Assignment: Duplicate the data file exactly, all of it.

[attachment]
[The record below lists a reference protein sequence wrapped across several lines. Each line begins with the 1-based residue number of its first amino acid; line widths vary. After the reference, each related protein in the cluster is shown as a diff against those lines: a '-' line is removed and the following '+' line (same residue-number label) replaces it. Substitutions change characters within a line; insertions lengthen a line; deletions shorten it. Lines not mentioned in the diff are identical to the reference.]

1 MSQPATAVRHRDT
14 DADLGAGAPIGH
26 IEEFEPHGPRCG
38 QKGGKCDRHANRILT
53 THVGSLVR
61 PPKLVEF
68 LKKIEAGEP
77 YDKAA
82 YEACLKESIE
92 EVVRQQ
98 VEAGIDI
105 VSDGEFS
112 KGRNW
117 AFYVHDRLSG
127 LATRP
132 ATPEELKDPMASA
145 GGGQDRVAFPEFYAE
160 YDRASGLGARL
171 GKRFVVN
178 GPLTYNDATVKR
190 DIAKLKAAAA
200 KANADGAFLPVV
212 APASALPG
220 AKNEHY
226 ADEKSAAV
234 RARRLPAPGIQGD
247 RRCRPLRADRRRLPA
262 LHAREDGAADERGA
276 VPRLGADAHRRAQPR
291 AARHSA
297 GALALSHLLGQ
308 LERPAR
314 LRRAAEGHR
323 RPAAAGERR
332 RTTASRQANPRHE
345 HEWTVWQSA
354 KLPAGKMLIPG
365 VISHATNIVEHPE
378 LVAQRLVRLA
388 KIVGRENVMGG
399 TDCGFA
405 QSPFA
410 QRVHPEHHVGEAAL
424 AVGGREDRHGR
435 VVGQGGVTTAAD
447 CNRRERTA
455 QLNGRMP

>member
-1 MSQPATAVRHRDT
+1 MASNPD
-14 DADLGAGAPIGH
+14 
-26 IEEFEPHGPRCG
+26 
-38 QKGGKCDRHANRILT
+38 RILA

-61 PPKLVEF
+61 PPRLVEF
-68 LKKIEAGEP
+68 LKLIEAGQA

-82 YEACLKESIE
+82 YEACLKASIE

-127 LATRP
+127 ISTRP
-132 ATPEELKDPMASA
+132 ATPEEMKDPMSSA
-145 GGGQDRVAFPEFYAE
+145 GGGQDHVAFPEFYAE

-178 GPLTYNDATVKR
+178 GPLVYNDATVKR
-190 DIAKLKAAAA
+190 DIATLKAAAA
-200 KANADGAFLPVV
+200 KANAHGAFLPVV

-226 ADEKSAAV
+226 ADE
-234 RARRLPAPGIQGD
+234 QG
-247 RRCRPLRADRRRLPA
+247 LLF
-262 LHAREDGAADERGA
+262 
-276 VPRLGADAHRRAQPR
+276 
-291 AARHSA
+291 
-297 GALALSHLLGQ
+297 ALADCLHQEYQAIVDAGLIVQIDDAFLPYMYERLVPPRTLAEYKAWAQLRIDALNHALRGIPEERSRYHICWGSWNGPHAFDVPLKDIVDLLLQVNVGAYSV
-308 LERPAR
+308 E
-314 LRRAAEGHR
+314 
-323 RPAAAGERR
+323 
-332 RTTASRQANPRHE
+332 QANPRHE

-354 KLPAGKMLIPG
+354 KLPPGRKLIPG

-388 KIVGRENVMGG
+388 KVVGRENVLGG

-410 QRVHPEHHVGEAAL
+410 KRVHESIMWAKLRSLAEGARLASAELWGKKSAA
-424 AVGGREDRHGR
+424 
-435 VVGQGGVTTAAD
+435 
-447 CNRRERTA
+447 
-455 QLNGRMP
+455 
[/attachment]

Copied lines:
[The record below lists a reference protein sequence wrapped across several lines. Each line begins with the 1-based residue number of its first amino acid; line widths vary. After the reference, each related protein in the cluster is shown as a diff against those lines: a '-' line is removed and the following '+' line (same residue-number label) replaces it. Substitutions change characters within a line; insertions lengthen a line; deletions shorten it. Lines not mentioned in the diff are identical to the reference.]

1 MSQPATAVRHRDT
14 DADLGAGAPIGH
26 IEEFEPHGPRCG
38 QKGGKCDRHANRILT
53 THVGSLVR
61 PPKLVEF
68 LKKIEAGEP
77 YDKAA
82 YEACLKESIE
92 EVVRQQ
98 VEAGIDI
105 VSDGEFS
112 KGRNW
117 AFYVHDRLSG
127 LATRP
132 ATPEELKDPMASA
145 GGGQDRVAFPEFYAE
160 YDRASGLGARL
171 GKRFVVN
178 GPLTYNDATVKR
190 DIAKLKAAAA
200 KANADGAFLPVV
212 APASALPG
220 AKNEHY
226 ADEKSAAV
234 RARRLPAPGIQGD
247 RRCRPLRADRRRLPA
262 LHAREDGAADERGA
276 VPRLGADAHRRAQPR
291 AARHSA
297 GALALSHLLGQ
308 LERPAR
314 LRRAAEGHR
323 RPAAAGERR
332 RTTASRQANPRHE
345 HEWTVWQSA
354 KLPAGKMLIPG
365 VISHATNIVEHPE
378 LVAQRLVRLA
388 KIVGRENVMGG
399 TDCGFA
405 QSPFA
410 QRVHPEHHVGEAAL
424 AVGGREDRHGR
435 VVGQGGVTTAAD
447 CNRRERTA
455 QLNGRMP

>member
-1 MSQPATAVRHRDT
+1 MASNPD
-14 DADLGAGAPIGH
+14 
-26 IEEFEPHGPRCG
+26 
-38 QKGGKCDRHANRILT
+38 RILA

-61 PPKLVEF
+61 PPRLVEF
-68 LKKIEAGEP
+68 LKLIEAGQA

-82 YEACLKESIE
+82 YEACLKASIE

-127 LATRP
+127 ISTRP
-132 ATPEELKDPMASA
+132 ATPEEMKDPMSSA
-145 GGGQDRVAFPEFYAE
+145 GGGQDHVAFPEFYAE

-178 GPLTYNDATVKR
+178 GPLVYNDATVKR
-190 DIAKLKAAAA
+190 DIATLKAAAA
-200 KANADGAFLPVV
+200 KANAHGAFLPVV

-226 ADEKSAAV
+226 ADE
-234 RARRLPAPGIQGD
+234 QG
-247 RRCRPLRADRRRLPA
+247 LLF
-262 LHAREDGAADERGA
+262 
-276 VPRLGADAHRRAQPR
+276 
-291 AARHSA
+291 
-297 GALALSHLLGQ
+297 ALADCLHQEYQAIVDAGLIVQIDDAFLPYMYERLVPPRTLAEYKAWAQLRIDALNHALRGIPEERSRYHICWGSWNGPHAFDVPLKDIVDLLLQVNVGAYSV
-308 LERPAR
+308 E
-314 LRRAAEGHR
+314 
-323 RPAAAGERR
+323 
-332 RTTASRQANPRHE
+332 QANPRHE

-354 KLPAGKMLIPG
+354 KLPPGRKLIPG

-388 KIVGRENVMGG
+388 KVVGRENVLGG

-410 QRVHPEHHVGEAAL
+410 KRVHESIMWAKLRSLAEGARLASAELWGKKSAA
-424 AVGGREDRHGR
+424 
-435 VVGQGGVTTAAD
+435 
-447 CNRRERTA
+447 
-455 QLNGRMP
+455 